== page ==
“Personalizing a mass-marketed product seems like a dichotomy, but it speaks to the desire for something real, a personal expression in clothes that really work,” she said, pointing out that the line has opened up new retail avenues, such as spas. Marketing programs include worry stones in little drawstring bags as gifts with purchases. Manufacturers are starting to look to spirituality for added value, in products with health benefits.
Kunert, a German legwear company with annual sales of between $250 million and $300 million, launched the “Kunert Wellness” hosiery line last year in Asia, Europe and the U.S.
Legwear is treated with aloe vera, which soothes the skin, and is guaranteed to stay through eight machine washes. The concept is extending to intimate apparel, knitwear and socks, with first-year wholesale volume projected at $500,000.
“We’re selling a concept of well-being and happiness, rather than an individual product,” said Ernst Lange, founder of L’s Wear N.Y., which handles U.S. distribution. “New concepts and features are especially needed in a shrinking hosiery market. A lot of women hate pantyhose and won’t pay more money without any added features.”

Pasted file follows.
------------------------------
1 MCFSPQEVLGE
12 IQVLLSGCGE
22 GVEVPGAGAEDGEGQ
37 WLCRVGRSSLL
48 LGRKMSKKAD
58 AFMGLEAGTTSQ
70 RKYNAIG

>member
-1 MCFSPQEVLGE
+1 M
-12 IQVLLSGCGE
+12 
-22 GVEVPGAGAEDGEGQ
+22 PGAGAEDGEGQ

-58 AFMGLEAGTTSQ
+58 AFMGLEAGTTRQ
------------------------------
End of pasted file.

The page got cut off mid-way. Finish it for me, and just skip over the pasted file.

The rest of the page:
Comfort, warmth and and security are the selling points for Hybernation, a Knoxville, Tenn.-based manufacturer of shawls and wraps. Owner Laurie Williams, a clinical psychologist, developed the line, inspired by an antique shawl she kept in her office, which she said her patients found fascinating. With 45 stockkeeping units, including embroidered linens, silk velvets and herringbone, the line is sold in Dillard’s and 300 specialty stores, including hospital gift shops.
“It addresses cocooning and a basic need for warmth, comfort and nurturing,” said Williams, who said sales have benefited by the craze for pashmina shawls.
“Generally, apparel is still concerned with what things look like, but there is a subtle rebellion, a demand for comfort, going on,” she said.